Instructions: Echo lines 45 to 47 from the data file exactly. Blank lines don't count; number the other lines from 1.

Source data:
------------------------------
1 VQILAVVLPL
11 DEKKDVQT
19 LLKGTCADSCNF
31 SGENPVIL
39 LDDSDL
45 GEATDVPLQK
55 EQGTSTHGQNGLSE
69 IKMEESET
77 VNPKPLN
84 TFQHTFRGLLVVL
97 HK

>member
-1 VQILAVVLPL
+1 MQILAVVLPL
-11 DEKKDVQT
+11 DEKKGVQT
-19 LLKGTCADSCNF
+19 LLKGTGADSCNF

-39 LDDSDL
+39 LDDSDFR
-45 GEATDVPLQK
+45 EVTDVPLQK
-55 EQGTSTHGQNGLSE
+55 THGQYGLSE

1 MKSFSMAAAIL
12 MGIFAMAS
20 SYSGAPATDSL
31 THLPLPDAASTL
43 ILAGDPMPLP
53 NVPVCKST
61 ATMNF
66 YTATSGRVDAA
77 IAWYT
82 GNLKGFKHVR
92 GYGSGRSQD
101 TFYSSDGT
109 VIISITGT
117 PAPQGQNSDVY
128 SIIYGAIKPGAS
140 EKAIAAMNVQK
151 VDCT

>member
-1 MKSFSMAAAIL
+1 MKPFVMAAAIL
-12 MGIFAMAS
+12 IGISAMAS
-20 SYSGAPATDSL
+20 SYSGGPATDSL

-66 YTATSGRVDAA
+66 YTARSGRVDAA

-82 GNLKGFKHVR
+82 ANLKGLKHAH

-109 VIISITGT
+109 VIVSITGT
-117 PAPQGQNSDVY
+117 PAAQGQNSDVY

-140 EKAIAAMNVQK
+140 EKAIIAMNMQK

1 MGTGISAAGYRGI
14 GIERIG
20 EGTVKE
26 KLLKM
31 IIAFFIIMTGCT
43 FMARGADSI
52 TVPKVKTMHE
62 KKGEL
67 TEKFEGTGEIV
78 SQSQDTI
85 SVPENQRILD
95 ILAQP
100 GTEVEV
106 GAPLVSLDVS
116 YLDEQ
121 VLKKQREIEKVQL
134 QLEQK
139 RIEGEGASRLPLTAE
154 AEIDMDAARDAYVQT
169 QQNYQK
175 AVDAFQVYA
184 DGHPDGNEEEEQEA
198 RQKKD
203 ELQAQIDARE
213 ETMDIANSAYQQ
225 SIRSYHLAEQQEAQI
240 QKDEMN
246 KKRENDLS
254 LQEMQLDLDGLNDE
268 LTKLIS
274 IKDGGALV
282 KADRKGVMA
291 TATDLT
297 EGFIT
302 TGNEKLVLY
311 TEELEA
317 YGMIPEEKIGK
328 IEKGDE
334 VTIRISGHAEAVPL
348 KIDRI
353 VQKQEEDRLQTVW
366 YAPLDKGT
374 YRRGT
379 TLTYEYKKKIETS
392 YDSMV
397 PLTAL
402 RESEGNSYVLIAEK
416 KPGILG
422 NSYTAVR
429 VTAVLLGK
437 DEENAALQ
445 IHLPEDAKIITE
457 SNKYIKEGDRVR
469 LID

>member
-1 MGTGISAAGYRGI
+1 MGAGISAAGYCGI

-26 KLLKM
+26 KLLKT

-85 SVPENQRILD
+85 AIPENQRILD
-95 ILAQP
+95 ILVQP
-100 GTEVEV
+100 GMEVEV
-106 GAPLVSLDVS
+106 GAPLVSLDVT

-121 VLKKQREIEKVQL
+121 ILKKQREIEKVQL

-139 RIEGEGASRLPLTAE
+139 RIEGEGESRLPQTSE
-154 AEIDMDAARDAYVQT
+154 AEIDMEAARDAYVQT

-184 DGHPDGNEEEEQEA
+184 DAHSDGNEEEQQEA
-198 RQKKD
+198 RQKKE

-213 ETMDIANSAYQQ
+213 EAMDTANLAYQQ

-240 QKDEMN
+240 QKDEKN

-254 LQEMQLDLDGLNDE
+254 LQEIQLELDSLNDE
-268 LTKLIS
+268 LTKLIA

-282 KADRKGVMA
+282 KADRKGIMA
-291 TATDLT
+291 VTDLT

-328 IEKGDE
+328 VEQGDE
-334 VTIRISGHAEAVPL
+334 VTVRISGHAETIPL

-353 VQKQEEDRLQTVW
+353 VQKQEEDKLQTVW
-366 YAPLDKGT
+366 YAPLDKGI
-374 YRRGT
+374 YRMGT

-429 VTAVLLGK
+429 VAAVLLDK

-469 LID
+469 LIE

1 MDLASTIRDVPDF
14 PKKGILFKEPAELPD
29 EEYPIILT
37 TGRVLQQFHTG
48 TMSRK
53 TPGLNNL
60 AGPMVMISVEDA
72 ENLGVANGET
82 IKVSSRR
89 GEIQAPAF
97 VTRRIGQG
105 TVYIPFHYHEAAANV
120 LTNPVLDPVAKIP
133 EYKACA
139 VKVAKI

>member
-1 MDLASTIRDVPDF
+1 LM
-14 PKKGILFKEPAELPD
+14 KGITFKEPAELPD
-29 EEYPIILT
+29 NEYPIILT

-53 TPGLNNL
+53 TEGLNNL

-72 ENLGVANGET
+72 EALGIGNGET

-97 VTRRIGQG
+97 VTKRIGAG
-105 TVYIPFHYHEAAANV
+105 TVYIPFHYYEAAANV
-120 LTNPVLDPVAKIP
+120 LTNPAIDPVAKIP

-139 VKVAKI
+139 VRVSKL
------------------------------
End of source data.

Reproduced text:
-12 MGIFAMAS
+12 IGISAMAS
-20 SYSGAPATDSL